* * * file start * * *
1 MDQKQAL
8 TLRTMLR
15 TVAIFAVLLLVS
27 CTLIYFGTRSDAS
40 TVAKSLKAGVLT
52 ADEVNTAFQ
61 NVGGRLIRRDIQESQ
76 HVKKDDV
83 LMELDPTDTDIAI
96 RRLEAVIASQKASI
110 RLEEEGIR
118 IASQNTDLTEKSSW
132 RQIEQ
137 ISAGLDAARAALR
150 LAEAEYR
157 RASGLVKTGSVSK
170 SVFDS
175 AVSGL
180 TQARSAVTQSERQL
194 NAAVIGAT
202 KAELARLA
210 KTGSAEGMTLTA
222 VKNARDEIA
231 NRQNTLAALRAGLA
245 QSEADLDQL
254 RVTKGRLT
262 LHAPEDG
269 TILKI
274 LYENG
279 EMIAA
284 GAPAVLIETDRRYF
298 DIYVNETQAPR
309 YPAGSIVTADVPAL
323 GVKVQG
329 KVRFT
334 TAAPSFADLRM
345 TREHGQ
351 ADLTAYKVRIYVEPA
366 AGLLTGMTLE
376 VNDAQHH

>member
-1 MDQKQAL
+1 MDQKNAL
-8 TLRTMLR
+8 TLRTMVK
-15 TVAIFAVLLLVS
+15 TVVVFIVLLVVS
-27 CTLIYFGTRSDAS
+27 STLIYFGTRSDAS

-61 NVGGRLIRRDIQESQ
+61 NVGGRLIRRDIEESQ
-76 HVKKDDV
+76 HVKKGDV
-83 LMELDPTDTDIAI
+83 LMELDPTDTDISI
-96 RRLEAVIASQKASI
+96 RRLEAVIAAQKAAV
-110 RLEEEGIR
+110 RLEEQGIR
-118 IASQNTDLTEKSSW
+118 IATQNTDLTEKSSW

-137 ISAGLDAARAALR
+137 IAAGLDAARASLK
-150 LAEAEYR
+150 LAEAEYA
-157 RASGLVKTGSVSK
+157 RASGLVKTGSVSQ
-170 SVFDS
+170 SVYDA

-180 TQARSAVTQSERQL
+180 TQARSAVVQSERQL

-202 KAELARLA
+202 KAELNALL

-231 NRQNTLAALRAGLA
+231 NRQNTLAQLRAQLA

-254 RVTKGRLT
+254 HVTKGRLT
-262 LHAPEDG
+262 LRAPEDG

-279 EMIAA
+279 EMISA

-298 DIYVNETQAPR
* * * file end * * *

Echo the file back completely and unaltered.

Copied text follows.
1 MDQKQAL
8 TLRTMLR
15 TVAIFAVLLLVS
27 CTLIYFGTRSDAS
40 TVAKSLKAGVLT
52 ADEVNTAFQ
61 NVGGRLIRRDIQESQ
76 HVKKDDV
83 LMELDPTDTDIAI
96 RRLEAVIASQKASI
110 RLEEEGIR
118 IASQNTDLTEKSSW
132 RQIEQ
137 ISAGLDAARAALR
150 LAEAEYR
157 RASGLVKTGSVSK
170 SVFDS
175 AVSGL
180 TQARSAVTQSERQL
194 NAAVIGAT
202 KAELARLA
210 KTGSAEGMTLTA
222 VKNARDEIA
231 NRQNTLAALRAGLA
245 QSEADLDQL
254 RVTKGRLT
262 LHAPEDG
269 TILKI
274 LYENG
279 EMIAA
284 GAPAVLIETDRRYF
298 DIYVNETQAPR
309 YPAGSIVTADVPAL
323 GVKVQG
329 KVRFT
334 TAAPSFADLRM
345 TREHGQ
351 ADLTAYKVRIYVEPA
366 AGLLTGMTLE
376 VNDAQHH

>member
-1 MDQKQAL
+1 MDQKNAL
-8 TLRTMLR
+8 TLRTMVK
-15 TVAIFAVLLLVS
+15 TVVVFIVLLVVS
-27 CTLIYFGTRSDAS
+27 STLIYFGTRSDAS

-61 NVGGRLIRRDIQESQ
+61 NVGGRLIRRDIEESQ
-76 HVKKDDV
+76 HVKKGDV
-83 LMELDPTDTDIAI
+83 LMELDPTDTDISI
-96 RRLEAVIASQKASI
+96 RRLEAVIAAQKAAV
-110 RLEEEGIR
+110 RLEEQGIR
-118 IASQNTDLTEKSSW
+118 IATQNTDLTEKSSW

-137 ISAGLDAARAALR
+137 IAAGLDAARASLK
-150 LAEAEYR
+150 LAEAEYA
-157 RASGLVKTGSVSK
+157 RASGLVKTGSVSQ
-170 SVFDS
+170 SVYDA

-180 TQARSAVTQSERQL
+180 TQARSAVVQSERQL

-202 KAELARLA
+202 KAELNALL

-231 NRQNTLAALRAGLA
+231 NRQNTLAQLRAQLA

-254 RVTKGRLT
+254 HVTKGRLT
-262 LHAPEDG
+262 LRAPEDG

-279 EMIAA
+279 EMISA

-298 DIYVNETQAPR